The musical metal sculpture at the 9th station references the original inhabitants of Pohansko with its stringed fragment. It invites the pilgrim to stop, to listen and merge with the tones and nature surrounding him.
“The project Kristek’s Glyptotheque is a wholly unique artistic treatment of the river Thaya, and at the same time it constitutes a retrospective of the work of the artist himself. The pilgrims will pass through the Thaya gallery just as naturally as the evenly flowing Thaya, which has behaved this way since time immemorial.” (1)
Kristek’s sculpture Tree of the Aeolian Harp (1992), which is located in the landscape, makes a harp-like sound. He incorporated a fragment of a piano with wires into the sculpture. When the wind blows, the drops hanging on steel cables hit the wires. In ancient times a magical effect was ascribed to the harp’s tones, because they calmed wild animals. In the middle ages, harp playing evoked happiness and expressed praise and thanks. The harp was often an instrument of troubadours and minnesingers, and later court etiquette required a mastery of the harp. The landscape around the sculpture Tree of the Aeolian Harp is transformed into a musical landscape consisting of sounds, trees, plants and animals. In this way, music imprints harmony and choreography on to apparently chaotic natural events in the landscape.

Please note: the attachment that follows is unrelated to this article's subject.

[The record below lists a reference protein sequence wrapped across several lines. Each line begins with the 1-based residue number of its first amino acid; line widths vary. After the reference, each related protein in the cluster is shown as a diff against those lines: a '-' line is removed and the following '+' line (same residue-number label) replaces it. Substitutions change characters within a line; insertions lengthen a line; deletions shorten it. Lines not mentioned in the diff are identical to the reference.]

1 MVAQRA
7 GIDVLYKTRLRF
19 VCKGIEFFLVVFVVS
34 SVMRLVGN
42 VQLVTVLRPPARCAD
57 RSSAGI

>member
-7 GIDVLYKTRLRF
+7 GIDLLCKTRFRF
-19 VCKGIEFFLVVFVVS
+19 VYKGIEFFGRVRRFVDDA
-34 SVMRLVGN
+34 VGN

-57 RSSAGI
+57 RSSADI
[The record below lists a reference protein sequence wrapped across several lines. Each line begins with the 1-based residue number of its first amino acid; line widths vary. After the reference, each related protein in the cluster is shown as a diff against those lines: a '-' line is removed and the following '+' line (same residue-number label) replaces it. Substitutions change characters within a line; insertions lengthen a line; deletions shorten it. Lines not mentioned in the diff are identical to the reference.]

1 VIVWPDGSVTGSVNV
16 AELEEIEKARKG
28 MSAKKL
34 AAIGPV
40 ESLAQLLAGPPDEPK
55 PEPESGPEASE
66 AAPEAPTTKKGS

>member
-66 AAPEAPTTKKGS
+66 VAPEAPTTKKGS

Text: Barbora Půtová
1 Mrva, Vlastimil (13th June 2006): Podhradí se může chlubit sedmimetrovou plastikou.
Znojemsko, p. 1.
Barbora Půtová (born 1985) is a Czech anthropologist and art historian lecturing at the Faculty of Arts, Charles University in Prague.
She deals with history of culture, artwork and cultural heritage. Other fields of her expert interest include historical anthropology, visual anthropology and anthropology of art.
She has published dozens of articles and experts studies as well as several expert monographs such as Pravěké umění (Prehistoric Art, co-authors Jean Clottes and Václav Soukup, 2011), Félicien Rops: enfant terrible dekadence (Félicien Rops: Enfant Terrible of Decadence, 2013), Kristkova podyjská glyptotéka (Kristek Thaya Glyptoheque, co-author Iveta K. Pavlovičová, 2013), The Genesis of Creativity and the Origin of the Human Mind (co-edited by Václav Soukup, 2015) or Královská cesta: všední i sváteční život v proměnách času (The Royal Route: Ordinary and Festive Life Over the Course of Time, 2016).
In her monograph Félicien Rops she offers the first comprehensive view of the life and work of one of the most prominent representatives of decadence and symbolism; in her last book Královská cesta (The Royal Route) she writes about the creation, development, meaning and historical changes of the Royal Route in Prague. In her book Skalní umění (Rock Art, 2015), she published the results of her field research of Palaeolithic art that she carried out at archaeological sites in France and Portugal.
At presents she is carrying out research of African rock art in the High Atlas Mountains of Morocco.